Protests erupt as Nigeria changes national anthem

A wave of discontent has swept through Nigeria after the national anthem was altered with minimal public input. On Wednesday, President Bola Tinubu signed into law a bill reinstating Nigeria’s previous national anthem, which had been replaced by a military regime in 1978.

The revived anthem, “Nigeria, We Hail Thee,” was penned by Lillian Jean Williams in 1959 and set to music by Frances Berda. During a speech marking his first year in office, President Tinubu highlighted the anthem’s representation of Nigeria’s rich diversity. However, this decision has sparked considerable debate, with many citizens questioning the president’s focus amid the country’s severe economic challenges.

Online reactions have been particularly critical. Numerous Nigerians voiced their concerns over pressing issues like security threats, escalating inflation, and a volatile foreign exchange market. On the social media platform X, user @Gospel_rxx criticized the administration’s priorities: “A new national anthem is the priority for Tinubu & Co at a time like this, when our people can’t eat, insecurity is rife, & life is hell? What a sordid joke! Let’s see how they implement it…”

Similarly, X user Fola Folayan condemned the parliamentary approval process: “Changing the Nigerian national anthem written by a Nigerian to a song penned by colonizers is a stupid decision. It’s shameful that nobody in the National Assembly stood against it.”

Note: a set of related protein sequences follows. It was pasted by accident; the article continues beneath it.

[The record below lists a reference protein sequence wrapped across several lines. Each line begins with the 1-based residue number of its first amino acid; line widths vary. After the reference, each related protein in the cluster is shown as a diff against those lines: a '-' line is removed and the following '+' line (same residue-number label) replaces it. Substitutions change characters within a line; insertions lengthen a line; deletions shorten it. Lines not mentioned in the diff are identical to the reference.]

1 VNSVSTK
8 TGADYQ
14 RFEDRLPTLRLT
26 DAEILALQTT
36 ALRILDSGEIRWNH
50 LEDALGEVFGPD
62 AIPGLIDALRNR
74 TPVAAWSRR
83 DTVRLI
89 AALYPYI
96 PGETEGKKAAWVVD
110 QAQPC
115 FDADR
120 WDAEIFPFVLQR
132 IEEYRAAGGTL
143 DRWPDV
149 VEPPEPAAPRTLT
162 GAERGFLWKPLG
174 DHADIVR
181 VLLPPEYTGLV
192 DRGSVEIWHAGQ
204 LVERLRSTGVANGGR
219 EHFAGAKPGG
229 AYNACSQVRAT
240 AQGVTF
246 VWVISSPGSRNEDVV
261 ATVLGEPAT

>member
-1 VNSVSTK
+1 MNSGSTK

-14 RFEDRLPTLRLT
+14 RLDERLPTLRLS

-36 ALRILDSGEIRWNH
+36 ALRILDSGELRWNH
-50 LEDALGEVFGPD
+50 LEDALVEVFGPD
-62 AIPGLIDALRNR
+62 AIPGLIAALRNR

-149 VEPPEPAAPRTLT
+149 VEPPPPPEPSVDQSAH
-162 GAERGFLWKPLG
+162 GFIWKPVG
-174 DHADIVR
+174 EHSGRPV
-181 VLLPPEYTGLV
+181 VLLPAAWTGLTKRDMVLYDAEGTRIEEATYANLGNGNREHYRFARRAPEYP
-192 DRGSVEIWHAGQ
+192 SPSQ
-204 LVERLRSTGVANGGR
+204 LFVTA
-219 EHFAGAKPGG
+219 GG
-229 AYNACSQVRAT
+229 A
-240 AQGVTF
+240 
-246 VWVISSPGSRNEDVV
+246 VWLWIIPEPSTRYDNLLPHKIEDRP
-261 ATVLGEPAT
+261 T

Former Education Minister Oby Ezekwesili took to X to express her defiance, declaring she would never sing the revived anthem. She posted the lyrics to “Arise O Compatriots,” the anthem in use for the past 46 years, asserting her commitment to continue singing it.

As the discussion rages on social media, former presidential aide Bashir Ahmad offered a provocative viewpoint, suggesting that this change might prompt calls for broader national symbols to be reconsidered. He asked, “After the change of our national anthem, some people are now calling for the name Nigeria and the national flag to be changed as well. What do you think? Should we keep the name Nigeria?”

In contrast, Tahir Mongunu, chairman of the parliamentary committee that advanced the bill, brushed aside the criticism, labeling the change as “apt, timely, and important.” He argued that the new anthem would foster patriotism and cooperation, enhance cultural heritage, and pave the way for greater national unity.

Supporting this sentiment, Kano resident Habu Shamsu shared his approval with the media: “I think it’s more encompassing, and I like the way it flows.”

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